The Compassionate Hero: Captain Higuchi
One of the most celebrated Japanese heroes of the Sino-Japanese War was Captain Higuchi, who reportedly rescued a Chinese infant in a crucial battle near Weihaiwei. As the story was told, Captain Higuchi heard the abandoned child crying on the battlefield, scooped him up in his left arm, and led his forces to victory flourishing his sword with his right arm. After the battle, Higuchi returned the child to his parents.
Captain Higuchi became a symbol of the bravery and benevolence of the Japanese forces and, as seen here, was celebrated in a number of woodblock prints (often with enemy bullets streaking around him). At a deeper symbolic level, he exemplified the whole notion of a righteous war against China. The implication was that the child had been left in peril by its own irresponsible parents and caretakers. Thus, even as they were depicted overthrowing the Chinese, the propaganda message of such prints to Japanese viewers was that their fighting men not only were strong and resolute, but also were protecting and preserving China’s future.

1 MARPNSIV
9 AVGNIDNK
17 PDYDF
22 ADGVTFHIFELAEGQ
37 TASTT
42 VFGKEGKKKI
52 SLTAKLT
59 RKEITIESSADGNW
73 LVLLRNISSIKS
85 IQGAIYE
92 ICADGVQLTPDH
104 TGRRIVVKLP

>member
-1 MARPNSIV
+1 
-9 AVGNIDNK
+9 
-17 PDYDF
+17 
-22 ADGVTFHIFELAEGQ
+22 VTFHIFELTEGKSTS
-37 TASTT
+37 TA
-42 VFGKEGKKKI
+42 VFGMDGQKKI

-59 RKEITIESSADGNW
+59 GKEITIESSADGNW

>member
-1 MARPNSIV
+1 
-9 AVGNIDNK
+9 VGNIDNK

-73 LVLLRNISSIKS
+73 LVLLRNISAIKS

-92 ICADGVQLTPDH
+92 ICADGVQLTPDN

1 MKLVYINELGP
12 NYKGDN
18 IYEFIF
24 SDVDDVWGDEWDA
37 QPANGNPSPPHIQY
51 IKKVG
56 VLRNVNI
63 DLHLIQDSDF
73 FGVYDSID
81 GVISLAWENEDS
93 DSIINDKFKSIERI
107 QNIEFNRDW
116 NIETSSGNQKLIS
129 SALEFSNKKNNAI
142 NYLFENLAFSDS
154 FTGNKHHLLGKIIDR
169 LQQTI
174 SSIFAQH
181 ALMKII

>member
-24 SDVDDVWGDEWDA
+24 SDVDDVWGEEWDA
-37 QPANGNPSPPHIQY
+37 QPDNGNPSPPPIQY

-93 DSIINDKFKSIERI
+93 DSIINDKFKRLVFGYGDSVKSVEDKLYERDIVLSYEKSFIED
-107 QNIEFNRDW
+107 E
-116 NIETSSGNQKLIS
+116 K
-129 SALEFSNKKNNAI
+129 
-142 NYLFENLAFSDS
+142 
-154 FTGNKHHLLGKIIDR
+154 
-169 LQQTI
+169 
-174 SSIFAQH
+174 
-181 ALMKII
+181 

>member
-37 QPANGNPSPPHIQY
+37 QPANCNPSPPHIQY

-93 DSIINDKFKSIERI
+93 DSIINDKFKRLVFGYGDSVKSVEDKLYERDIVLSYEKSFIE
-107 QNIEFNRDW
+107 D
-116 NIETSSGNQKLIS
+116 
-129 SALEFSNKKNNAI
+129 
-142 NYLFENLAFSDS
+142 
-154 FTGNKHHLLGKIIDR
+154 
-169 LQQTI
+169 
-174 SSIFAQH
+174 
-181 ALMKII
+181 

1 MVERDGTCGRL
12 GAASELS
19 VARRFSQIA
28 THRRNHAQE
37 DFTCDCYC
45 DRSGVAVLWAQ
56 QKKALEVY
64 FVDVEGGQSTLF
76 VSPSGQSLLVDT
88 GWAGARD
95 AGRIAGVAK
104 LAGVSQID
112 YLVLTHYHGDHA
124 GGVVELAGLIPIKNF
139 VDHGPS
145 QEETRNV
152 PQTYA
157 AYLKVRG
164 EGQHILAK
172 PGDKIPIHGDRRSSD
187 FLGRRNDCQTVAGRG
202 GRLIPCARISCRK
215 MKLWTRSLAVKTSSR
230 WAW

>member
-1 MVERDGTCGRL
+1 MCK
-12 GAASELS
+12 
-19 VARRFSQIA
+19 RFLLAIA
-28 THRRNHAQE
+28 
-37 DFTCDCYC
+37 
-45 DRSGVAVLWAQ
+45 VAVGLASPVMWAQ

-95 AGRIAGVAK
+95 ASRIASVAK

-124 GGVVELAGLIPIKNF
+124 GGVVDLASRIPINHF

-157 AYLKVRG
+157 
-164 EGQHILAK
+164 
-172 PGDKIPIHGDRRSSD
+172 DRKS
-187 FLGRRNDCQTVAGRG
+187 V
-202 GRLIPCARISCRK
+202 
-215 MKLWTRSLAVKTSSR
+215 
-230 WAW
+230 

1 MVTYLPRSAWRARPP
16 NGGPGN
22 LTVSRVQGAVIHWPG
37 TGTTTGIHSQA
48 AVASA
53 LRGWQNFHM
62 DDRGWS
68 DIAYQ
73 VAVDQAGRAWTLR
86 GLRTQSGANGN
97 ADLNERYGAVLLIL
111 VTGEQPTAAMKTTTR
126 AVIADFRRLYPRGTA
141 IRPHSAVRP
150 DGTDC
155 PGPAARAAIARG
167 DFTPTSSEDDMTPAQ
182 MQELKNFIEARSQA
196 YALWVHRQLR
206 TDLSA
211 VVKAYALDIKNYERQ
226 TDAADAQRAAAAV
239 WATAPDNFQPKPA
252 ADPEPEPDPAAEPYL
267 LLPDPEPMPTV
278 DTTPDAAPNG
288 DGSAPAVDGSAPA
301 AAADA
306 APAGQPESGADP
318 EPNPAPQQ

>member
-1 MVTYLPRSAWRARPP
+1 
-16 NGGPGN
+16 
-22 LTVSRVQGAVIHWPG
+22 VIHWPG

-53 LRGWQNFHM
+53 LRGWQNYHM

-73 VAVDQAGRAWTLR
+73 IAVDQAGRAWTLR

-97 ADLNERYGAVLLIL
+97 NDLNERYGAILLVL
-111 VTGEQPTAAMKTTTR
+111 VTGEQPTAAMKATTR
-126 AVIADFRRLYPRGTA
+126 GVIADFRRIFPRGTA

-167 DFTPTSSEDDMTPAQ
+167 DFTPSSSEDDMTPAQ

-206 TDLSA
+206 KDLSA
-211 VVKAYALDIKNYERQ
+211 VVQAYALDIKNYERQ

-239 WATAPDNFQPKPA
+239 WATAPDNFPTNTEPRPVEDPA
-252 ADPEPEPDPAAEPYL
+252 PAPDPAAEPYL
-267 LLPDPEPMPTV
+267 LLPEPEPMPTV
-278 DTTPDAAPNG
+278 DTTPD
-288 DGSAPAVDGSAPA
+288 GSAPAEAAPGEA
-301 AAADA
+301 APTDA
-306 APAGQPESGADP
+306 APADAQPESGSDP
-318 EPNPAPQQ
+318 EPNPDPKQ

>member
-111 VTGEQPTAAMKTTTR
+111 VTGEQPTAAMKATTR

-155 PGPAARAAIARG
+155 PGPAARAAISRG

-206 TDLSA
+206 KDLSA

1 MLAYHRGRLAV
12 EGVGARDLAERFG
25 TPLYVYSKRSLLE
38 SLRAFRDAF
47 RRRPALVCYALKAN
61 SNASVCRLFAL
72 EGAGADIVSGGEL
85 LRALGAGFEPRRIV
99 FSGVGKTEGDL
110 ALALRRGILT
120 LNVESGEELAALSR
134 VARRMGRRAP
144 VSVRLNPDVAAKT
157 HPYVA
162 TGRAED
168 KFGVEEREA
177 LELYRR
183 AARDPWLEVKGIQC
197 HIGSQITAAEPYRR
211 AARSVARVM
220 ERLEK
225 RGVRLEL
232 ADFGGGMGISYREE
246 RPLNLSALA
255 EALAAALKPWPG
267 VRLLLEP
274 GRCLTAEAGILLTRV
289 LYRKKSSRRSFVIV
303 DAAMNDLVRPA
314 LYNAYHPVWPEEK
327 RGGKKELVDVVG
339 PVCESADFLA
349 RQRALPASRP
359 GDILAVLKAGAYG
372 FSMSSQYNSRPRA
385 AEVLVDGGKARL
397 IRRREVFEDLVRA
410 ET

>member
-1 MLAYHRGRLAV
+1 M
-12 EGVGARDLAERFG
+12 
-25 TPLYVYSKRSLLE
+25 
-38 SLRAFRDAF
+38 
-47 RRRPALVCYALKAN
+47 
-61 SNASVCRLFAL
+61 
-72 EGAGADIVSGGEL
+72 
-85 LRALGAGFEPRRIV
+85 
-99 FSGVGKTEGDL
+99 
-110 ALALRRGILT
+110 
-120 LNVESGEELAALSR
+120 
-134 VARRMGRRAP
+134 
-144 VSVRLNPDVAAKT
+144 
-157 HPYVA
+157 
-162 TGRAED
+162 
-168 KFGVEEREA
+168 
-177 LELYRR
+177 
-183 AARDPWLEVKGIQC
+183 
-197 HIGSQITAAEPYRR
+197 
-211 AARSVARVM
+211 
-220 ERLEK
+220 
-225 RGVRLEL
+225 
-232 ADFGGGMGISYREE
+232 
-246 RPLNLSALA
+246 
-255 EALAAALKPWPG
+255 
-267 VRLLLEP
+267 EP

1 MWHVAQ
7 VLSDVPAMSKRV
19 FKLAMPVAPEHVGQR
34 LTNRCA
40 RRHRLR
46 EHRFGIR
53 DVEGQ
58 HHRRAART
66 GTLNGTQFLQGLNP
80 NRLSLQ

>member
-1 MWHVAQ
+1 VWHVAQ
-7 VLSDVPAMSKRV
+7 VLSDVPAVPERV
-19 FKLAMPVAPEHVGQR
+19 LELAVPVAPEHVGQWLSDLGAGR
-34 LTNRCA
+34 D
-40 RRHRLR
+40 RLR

The “benevolent conqueror” is a familiar conceit in war propaganda in general.
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